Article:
Non-Profits: Caught in the Whirlwind

In the excellent book, “The Four Disciplines of Execution,” Chris McChesney & Sean Covey warn of “getting caught in the whirlwind”. Put simply, this means that our goals are often neglected or delayed because we allow “urgent” matters to take priority over what is really important.

I have spent over 30 years working in the nonprofit community and this may be the single most significant reason that so many charitable organizations struggle. Money is always at the center of an organization’s ability to serve and I have seen every possible scenario of “whirlwind thinking and actions” in pursuit of the almighty dollar. Here are just a few:

  • Mission Drift: This is when the organization takes on new programs, or alters their primary mission in pursuit of income. For example: A major donor offers to fund a program outside the primary mission, but to get the money we have to embrace mission drift.
  • Grant Requirements: This is similar to mission drift except you get to pursue your primary goal, but the grant has so many requirements and stipulations that it takes significant time and manpower away from the primary purpose of the organization. We do our work, just far less effectively.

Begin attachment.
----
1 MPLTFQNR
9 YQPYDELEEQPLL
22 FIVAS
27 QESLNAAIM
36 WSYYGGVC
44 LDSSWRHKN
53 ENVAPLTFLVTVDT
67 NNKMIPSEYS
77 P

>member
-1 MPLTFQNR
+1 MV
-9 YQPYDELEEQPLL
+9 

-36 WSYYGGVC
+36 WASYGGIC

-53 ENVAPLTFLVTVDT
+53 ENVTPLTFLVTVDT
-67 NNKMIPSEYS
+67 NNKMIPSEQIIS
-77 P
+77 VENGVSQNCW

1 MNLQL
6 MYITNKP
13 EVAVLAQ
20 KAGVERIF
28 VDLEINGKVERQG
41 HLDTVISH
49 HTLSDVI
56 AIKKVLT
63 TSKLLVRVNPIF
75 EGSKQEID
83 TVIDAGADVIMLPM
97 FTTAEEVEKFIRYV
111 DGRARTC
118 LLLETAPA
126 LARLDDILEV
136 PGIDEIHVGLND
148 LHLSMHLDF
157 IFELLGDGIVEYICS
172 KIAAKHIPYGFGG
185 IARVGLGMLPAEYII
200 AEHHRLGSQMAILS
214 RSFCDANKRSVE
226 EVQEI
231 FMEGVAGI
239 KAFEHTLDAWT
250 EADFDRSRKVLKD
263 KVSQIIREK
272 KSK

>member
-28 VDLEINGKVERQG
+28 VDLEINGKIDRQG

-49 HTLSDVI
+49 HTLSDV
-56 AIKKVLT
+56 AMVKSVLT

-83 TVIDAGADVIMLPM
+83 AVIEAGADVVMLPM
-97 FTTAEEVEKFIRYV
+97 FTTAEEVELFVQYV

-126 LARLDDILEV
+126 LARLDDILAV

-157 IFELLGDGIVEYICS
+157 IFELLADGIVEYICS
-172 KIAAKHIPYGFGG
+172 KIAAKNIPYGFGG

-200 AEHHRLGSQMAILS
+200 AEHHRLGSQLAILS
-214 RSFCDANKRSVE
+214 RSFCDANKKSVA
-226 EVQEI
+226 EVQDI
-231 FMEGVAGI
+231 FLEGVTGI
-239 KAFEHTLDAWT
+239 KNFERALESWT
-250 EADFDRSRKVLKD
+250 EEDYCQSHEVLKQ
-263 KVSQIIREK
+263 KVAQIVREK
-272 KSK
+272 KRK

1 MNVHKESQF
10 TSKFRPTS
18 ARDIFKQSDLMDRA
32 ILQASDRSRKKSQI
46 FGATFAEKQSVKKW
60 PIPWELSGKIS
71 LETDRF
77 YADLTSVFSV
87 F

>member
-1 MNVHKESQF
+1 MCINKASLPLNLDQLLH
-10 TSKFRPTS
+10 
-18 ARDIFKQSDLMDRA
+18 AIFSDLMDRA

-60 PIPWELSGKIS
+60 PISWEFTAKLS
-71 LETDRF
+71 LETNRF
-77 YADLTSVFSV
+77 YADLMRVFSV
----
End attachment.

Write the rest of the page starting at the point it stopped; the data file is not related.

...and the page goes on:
• Ready, Aim, Aim, Aim … This is the ever-learning, never-acting model. We are always in preparation mode because someone has a great new idea for fundraising, or a new management tool, or the latest business concept. We never develop a clear plan of action! We hear that some other organization had success raising money with an online auction so we drop what we are doing and shift gears, losing whatever momentum we had for the previous efforts.
  • Cross-training: This is the curse of almost every small-medium non-profit I have ever worked with. We want everyone cross-trained, or they are expected to step up when there is a gap in productivity. The problem is we pull our best people away from what they do best. We hire them for one job and then expect them to do it well when they are given five other jobs to do.

There is an answer to having your organization always caught up in the whirlwind. It comes from having a clear, simple plan. Not a 50 page plan that took 6 months to develop. A 2-3 page plan that is flexible and action oriented. The best approach I have ever been exposed to comes from Donald Miller’s book, “Storybranding.” For more information on how to develop an effective plan that will keep you out of the whirlwind (well, most of the time), drop me a line at Trent Wheeler for a free outline.

Trent Wheeler

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